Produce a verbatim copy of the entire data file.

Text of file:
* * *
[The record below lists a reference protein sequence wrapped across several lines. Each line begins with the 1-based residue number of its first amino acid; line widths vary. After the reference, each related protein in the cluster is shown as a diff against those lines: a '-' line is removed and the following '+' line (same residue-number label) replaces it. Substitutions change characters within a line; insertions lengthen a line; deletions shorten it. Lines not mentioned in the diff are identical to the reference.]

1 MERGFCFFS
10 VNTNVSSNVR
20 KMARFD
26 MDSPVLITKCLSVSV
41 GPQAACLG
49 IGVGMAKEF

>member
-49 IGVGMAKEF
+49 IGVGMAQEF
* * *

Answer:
[The record below lists a reference protein sequence wrapped across several lines. Each line begins with the 1-based residue number of its first amino acid; line widths vary. After the reference, each related protein in the cluster is shown as a diff against those lines: a '-' line is removed and the following '+' line (same residue-number label) replaces it. Substitutions change characters within a line; insertions lengthen a line; deletions shorten it. Lines not mentioned in the diff are identical to the reference.]

1 MERGFCFFS
10 VNTNVSSNVR
20 KMARFD
26 MDSPVLITKCLSVSV
41 GPQAACLG
49 IGVGMAKEF

>member
-49 IGVGMAKEF
+49 IGVGMAQEF